Brad Hughes wanted more snakes for the collection of venomous serpents he keeps in a bedroom at his home in Spruce Pine, N.C., a mountain community near Asheville.
So he spent Saturday morning in the car, racing to the Repticon wildlife show in suburban Columbia. Once inside Jamil Shrine Temple, he plopped down $170 for three toxic snakes: a Gaboon viper, a copperhead and a rattler.
“I was willing to drive four hours to get here,’’ said Hughes as he cradled three plastic boxes that contained the snakes. “It’s a thrill buying these. This is the closest big show that sells venomous snakes.’’
Hughes was among an estimated 5,000 people who flooded the Jamil Shrine Temple convention hall Saturday for what’s billed as the biggest reptile show in South Carolina. More than 50 vendors offered snakes, lizards, turtles and some nonreptiles, including chickens and baby rats, for sale.
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But unlike many reptile shows across the country, the one in Columbia also allows the sale of venomous snakes. It’s one of the few venues where people can walk away with a cobra, rattlesnake or other species with few restrictions.
Repticon, one of the nation’s biggest organizers of reptile shows, has discontinued sales of venomous reptiles at all of its exhibits in recent years, except Columbia, said Sam Bearden, a logistics manager at Saturday’s show. States across the country have enacted laws that have made it difficult, if not impossible, to sell venomous snakes, he said, noting that insurance costs also are high.
“This is the one and only venomous show that we’ve got left,’ Bearden said, noting that “We’ve got people who come from all over, just to buy venomous here.’’
South Carolina has virtually no restrictions on the ownership of a venomous serpent, leaving it for vendors and organizers at shows like Repticon’s event to police themselves. Some local governments, including the city of Columbia, ban such sales, but Lexington County, where the Repticon show was held Saturday, does not.
Some politicians and state officials, worried about the danger of venomous snakes to the public, say South Carolina needs tougher laws on the sale of toxic serpents. The state also needs to strengthen other laws that allow the black market wildlife trade to flourish in South Carolina, they say. The State newspaper chronicled South Carolina’s weak wildlife trading laws in a series last month about the illegal and loosely regulated trade.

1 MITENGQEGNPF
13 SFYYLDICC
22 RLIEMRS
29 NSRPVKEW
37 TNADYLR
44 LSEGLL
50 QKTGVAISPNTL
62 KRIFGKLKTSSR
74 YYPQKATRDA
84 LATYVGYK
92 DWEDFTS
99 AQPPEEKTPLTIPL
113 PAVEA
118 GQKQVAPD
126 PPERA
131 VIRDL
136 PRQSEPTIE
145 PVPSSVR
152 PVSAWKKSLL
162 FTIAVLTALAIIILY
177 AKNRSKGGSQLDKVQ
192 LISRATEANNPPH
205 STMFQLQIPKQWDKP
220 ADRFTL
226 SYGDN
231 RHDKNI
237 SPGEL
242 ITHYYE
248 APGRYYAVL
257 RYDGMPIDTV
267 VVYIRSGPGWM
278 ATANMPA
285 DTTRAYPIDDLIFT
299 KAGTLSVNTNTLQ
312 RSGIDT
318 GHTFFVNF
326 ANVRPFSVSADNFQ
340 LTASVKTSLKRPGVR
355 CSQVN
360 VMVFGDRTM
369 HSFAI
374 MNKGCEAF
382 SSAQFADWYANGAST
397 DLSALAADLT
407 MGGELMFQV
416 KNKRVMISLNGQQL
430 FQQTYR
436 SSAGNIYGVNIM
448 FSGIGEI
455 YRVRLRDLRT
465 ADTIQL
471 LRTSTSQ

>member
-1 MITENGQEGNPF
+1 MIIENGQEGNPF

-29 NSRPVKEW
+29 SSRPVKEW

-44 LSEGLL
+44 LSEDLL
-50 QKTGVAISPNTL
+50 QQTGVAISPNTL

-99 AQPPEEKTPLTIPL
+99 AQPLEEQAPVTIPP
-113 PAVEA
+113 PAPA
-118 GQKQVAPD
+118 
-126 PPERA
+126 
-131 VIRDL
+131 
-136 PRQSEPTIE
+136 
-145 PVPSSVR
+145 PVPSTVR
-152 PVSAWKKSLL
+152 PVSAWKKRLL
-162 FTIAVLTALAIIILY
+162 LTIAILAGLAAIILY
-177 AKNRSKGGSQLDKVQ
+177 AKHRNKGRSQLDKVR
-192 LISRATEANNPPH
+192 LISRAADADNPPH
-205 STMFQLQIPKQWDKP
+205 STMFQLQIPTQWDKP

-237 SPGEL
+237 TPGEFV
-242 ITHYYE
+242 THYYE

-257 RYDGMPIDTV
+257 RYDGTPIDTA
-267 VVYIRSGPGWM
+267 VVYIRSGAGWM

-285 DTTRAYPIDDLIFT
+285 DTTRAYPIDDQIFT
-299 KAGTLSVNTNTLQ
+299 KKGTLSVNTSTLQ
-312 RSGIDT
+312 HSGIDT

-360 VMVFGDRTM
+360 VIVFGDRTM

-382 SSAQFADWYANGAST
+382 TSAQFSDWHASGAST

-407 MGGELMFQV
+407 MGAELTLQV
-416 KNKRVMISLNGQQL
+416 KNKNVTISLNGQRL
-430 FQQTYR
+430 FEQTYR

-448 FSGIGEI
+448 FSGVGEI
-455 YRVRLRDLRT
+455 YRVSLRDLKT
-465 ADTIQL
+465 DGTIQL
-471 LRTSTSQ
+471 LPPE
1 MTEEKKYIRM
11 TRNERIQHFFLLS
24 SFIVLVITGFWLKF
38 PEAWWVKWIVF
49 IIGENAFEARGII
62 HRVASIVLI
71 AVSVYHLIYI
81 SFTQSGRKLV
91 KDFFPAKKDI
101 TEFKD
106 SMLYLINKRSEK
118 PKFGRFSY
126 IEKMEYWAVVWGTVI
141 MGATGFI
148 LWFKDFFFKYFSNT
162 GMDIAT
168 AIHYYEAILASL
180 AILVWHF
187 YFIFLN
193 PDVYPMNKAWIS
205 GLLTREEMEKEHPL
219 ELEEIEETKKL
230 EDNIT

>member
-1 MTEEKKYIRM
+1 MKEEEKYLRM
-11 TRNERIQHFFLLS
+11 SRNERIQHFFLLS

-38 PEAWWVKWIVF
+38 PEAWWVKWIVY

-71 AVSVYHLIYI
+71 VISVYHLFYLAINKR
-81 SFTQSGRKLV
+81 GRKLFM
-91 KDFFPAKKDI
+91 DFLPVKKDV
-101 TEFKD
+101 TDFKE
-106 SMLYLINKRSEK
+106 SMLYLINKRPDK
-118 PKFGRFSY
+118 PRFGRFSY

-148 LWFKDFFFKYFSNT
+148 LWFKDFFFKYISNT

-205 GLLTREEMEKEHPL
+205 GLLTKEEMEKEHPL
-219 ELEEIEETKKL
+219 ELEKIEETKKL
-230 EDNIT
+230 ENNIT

The state is a hub for venomous snake buyers who enjoy the thrill of owning a deadly serpent, vendors said Saturday. Buyers also like to purchase and sell venomous snakes, which are often more colorful when compared to some varieties of nonvenomous snakes.
At Saturday’s exhibition, about 15 vendors set up a row of tables in the corner of the Jamil exhibition hall. On top of the tables were clear containers with venomous snakes writhing inside. Prices for the snakes ranged from $20 to $1,000, depending on the size and the species.
Prospective buyers streamed by the tables, sometimes two-deep, to browse over the selection.
Among the snakes being offered for sale were exotic species, such as Gaboon vipers, puff adders and spitting cobras, as well as American rattlesnakes and copperheads. Some of the exotic species are particularly dangerous because, if someone is bitten, it’s harder to find antivenom than it is for American snakes, one vendor told The State newspaper.
Jessie Freeman, a snake salesman with Fur, Feathers and Fish in Greensboro, N.C., acknowledged that some of the serpents he was offering are more dangerous than others. He pointed to a Cape cobra, a foreign snake, as an example of a particularly dangerous reptile that demands extra caution.
“That one will chase you — it’s not for the beginner,’’Freeman said. “If this snake bites you and you go the hospital and you don’t know what bit you, it’s probably going to kill you. Whereas with those copperheads, if you get bit by one of those, chances are good you are not even going to need antivenom. They are just going to treat you for pain.’’
Freeman said he takes great care to sell only to people knowledgeable about handling and caring for the dangerous reptiles
While Freeman said South Carolina’s laws are “more lax” for snake vendors than in other states, he said most reptile owners and salespeople are ethical and honest. He’s against a crackdown on venomous snake sales in South Carolina.
“If it’s not causing a problem, you should probably look to something else to police,’’ Freeman said.
Others at Saturday’s show, including Hughes, said they could support tighter oversight of venomous snake sales to make sure unsavory types don’t wind up with them. Some states require people owning venomous snakes to get a permit and go through an education program.
Even though he’s glad Repticon allows venomous snake sales in Columbia, Hughes said it makes sense to have snake owners register so that there would be some record.
“I think it should be regulated, restricted to people who have experience,’’ he said. “You can buy some kinds of snakes that there is absolutely no antivenom for. I don’t understand that.’’
Bill Pierce, who runs Herpetoculture LLC of Florida, said requiring licenses and education to own snakes is a good idea, as long as the rules are reasonable. He once unwittingly struck a deal to sell venomous snakes to a person who seemed knowledgeable, only to learn later that the prospective buyer was a snake-handling preacher from Appalachia. When he found that out, Pierce said he refused to go through with the sale.
Because of the lack of regulation in South Carolina, snake-handling ministers have relied on the Palmetto State to supply toxic snakes for their churches.
“I think that’s extremely harmful to the trade, not to mention to themselves, and anybody who is in their company,’’ Pierce said.